Suicide calls reach voicemails, investigation shows

Uncovered by the BBC, the NHS crisis line is failing to answer suicidal patients calls in England.

NHS England have reported crisis lines have seen ‘record demand’ with one in five calls being missed, according to BBC findings. Run by NHS mental health trusts, crisis lines receive over 200,000 calls each month across the country.

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Helplines aim to signpost patients to services and provide access to urgent mental health support by phone for adults – and in some cases under 18s – at high risk of suicide.

However, data collected from freedom of information requests from 29 of the 47 mental health trusts with crisis lines, show that at over 400,000 calls went unanswered between 2021-22. In some instances, people waiting more than an hour for their call to be answered.

Throughout the investigation, the BBC spoke to various crisis line callers who have explained their safety has been put at risk. Coroners have expressed fears over how patients are assessed, with one man, who has now passed away, telling staff he wanted to end his life, but was not referred for support.

A Department of Health and Social Care spokesperson said by 2024 its workforce investment ‘will deliver an additional 27,000 mental health professionals and give two million more people the help they need’.

In 2021, the Office of National Statistics (ONS) reported 5,585 suicides were registered in England and Wales – a 6.9% increase from 2020 – this equates to 10.7 deaths per 100,000 people.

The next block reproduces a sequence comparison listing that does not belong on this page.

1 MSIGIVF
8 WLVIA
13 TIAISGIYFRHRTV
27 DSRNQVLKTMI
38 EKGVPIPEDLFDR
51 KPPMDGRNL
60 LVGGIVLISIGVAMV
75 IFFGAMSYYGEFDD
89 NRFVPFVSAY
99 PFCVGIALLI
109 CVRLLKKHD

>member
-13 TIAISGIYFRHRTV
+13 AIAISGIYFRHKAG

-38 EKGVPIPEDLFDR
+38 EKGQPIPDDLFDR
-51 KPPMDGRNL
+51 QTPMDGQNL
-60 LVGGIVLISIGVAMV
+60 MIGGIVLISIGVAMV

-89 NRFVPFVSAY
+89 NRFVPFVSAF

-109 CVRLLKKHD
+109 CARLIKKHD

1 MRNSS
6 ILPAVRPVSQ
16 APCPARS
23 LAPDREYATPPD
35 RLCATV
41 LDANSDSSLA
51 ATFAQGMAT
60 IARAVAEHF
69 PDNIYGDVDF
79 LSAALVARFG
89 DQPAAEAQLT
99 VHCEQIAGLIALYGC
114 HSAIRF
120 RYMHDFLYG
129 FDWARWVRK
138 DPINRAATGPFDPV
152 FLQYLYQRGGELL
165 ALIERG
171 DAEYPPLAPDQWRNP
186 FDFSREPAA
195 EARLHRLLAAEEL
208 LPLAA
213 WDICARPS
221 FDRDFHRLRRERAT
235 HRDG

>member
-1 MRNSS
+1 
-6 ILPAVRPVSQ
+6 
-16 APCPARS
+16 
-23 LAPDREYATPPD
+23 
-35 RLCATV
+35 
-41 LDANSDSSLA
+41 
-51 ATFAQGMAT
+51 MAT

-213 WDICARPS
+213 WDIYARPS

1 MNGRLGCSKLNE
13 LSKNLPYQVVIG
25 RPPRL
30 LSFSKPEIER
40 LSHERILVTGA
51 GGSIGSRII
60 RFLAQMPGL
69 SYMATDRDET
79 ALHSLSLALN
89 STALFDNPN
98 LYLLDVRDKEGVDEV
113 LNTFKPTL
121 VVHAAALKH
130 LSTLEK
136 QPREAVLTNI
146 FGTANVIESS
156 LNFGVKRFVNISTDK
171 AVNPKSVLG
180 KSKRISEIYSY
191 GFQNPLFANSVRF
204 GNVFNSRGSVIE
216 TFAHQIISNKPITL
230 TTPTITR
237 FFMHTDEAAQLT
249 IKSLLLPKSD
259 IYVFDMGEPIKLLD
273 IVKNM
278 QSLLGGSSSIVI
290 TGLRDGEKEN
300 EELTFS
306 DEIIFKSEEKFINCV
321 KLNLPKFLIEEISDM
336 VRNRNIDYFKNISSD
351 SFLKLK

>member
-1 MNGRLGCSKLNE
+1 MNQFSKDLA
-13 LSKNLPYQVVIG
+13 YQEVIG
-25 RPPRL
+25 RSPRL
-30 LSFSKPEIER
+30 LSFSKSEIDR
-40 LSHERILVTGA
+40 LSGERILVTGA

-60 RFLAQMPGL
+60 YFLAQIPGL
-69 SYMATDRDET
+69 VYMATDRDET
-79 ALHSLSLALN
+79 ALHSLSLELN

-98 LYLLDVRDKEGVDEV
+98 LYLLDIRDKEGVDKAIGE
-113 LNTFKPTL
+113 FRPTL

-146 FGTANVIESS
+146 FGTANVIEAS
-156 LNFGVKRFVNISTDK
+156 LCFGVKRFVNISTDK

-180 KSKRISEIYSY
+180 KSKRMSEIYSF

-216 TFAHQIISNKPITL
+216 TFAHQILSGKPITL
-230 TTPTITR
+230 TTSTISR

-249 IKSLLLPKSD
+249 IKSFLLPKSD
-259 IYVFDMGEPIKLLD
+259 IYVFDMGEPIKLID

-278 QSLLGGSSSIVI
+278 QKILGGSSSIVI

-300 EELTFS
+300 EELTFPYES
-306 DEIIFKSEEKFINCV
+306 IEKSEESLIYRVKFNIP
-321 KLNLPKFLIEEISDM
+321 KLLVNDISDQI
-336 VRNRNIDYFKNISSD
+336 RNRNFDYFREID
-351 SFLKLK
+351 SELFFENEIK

Statistics from the ONS display the latest figures show suicide deaths were higher in men and more commonly occurred in males aged between 45 to 49 years-old, whereas in women suicide rates were higher in those aged between 50 to 54.

Additionally, the ONS stated the number had increased from 2020 as, due to the pandemic, deaths were delayed in being registered.

As well as the BBC discovering suicide calls were being missed, towards the end of 2022, a coroner concluded the death of a 14-year-ld girl was through being exposed to too much harmful content online. Molly Russell took her own life in November 2017 after suffering with depression.

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Following the young girls death, the government introduced the Online Safety Bill, which is designed to keep children and young people safe online. However, the Samaritans, a helpline designed to assist people feeling suicidal, believe the Bill to be ‘failing the public’.

Research commissioned by the charity found that the government’s removal of protections from damaging content for over 18s goes against what the public want from the new guidelines. The Samaritans revealed two thirds (66%) of the public are concerned with the current accessibility of harmful suicide content on the internet.

Julie Bentley, CEP of Samaritans, said: ‘This is a wake-up call for the government.

‘The public is demanding that tech platforms regulate damaging self-harm and suicide content, whether it is legal or not, for people of all ages. It’s unacceptable to squander a vital opportunity to save lives.

‘This Bill was originally intended to make the UK the safest place in the world to be online; however, the goalposts have completely changed with important protections being limited solely to children.

‘Of course, children must have the greatest protection, but the idea that people will stop being vulnerable the moment they turn 18 is ridiculous and outs lives at risk. The government must re-think and move forward with an Online Safety Bill that can actually achieve what it is set out to do.’

Photo by Andreea Popa and dole777


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